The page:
Not far from the square, the Wawel Castle stood in its glory facing the Vistula river. Its cathedral has what some locals called the bigos architecture since it was a mixed of architecture styles put together, just like the dish bigos made up of a mixed of different kinds of meat put in a stew. Legend has it there was a dragon who once lived in the Wawel hill facing the Vistula river. The dragon had a habit of eating the young virgins of Kraków. The King feared the dragon, Smok Wawelski, would take his daughter so initiatively he offered his daughter’s hand in marriage for any man who could defeat the dragon. Surprise surprise a young man named Skuba defeated the fierce Smok Wawelski. Truly a fairy tale story in this amazing Polish city, don’t you think?
Putting aside the Wawel Palace, The Vistula river itself has its own charm, reflecting a certain calmness with its relaxing stream. People walked along the riverside enjoying the trickle of the water. Boy, this castle was so strategically put. I wouldn’t mind having this river as my morning view everyday.
After the castle, I walked a little further to find a church with a space of green grass in front of it as if asking me to soak the sun and enjoy the beautiful carvings of the church. This open space was the place where hundreds of people once stood and waited for their beloved Pope to show up from his room overlooking ul. Franciszkańska. I closed my eyes, imagining the crowd, imagining the Pope graciously coming out of his room to say hello to his friends, the Krakovians. If there was one person the Polish people highly respected was the Pope. Pope John Paul II came from this very city, when he died in 2005, a large crowd gathered in this same spot to commemorate his life by putting candles and flowers all over the place. This ritual still happens every year on the date of his death.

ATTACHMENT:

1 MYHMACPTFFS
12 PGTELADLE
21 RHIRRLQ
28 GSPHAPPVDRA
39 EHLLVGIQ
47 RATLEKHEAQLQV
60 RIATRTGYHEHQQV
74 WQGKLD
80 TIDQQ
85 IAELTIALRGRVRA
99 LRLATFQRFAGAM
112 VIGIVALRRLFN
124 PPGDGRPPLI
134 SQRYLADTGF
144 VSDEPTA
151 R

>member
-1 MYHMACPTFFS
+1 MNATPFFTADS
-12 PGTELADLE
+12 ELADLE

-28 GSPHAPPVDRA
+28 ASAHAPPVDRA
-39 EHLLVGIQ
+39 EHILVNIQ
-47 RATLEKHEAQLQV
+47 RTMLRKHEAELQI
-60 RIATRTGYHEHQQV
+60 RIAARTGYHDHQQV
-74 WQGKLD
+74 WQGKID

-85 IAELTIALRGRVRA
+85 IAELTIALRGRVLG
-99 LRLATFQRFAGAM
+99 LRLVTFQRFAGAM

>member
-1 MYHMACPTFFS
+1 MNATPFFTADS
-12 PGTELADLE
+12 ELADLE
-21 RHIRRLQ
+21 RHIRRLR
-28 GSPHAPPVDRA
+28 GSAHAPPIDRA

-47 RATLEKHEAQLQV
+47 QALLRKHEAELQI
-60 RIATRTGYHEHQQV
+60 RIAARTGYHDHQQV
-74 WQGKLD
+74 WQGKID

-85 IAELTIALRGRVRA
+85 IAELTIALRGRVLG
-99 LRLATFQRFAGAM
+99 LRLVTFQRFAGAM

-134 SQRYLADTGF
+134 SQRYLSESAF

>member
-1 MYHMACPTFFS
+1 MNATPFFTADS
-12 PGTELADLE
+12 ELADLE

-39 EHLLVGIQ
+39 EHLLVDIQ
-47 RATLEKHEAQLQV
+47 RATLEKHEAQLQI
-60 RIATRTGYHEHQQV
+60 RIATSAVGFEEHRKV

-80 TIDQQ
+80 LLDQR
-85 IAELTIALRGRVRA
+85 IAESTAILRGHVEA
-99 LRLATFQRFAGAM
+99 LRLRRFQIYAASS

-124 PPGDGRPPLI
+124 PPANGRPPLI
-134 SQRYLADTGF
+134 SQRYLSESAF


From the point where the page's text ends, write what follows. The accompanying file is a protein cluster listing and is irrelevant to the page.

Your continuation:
When in Poland, I always make time for a sweet and savoury encounter with pierogi. This dumpling stole my heart from the first time I was introduced by it, which was back in Nantes, cooked by a Polish friend of mine. I was told by my friend Sara Kate that there was going to be a Pierogi Festival in Kraków. It was like Poland gets me, it was as if we were soul mates – that was the only conclusion I could think of! I didn’t hesitate, to be in pierogi heaven for one night is a dream come true for me. A lot of new pierogi flavours were introduced to me that night. Some I didn’t like so much, but some left good memories on my tongue. The pierogi ruskie with cheese and potato, is a traditional one and one of my favourites while the sweet apple and cinnamon flavour pierogi was exquisite, a beautiful combination which made my tongue tingled with delight. How can one city spoil me so much?
For sure Kraków has left marks in my heart. Maybe it was the hejnał mariacki from St. Mary’s Basilica or maybe it was the dragon fairy tale story or maybe I was just in love with the whole package that makes Kraków what it is. Either way, Kraków charmed me, and I didn’t mind at all.
Have you ever been to Poland? Would you visit Kraków?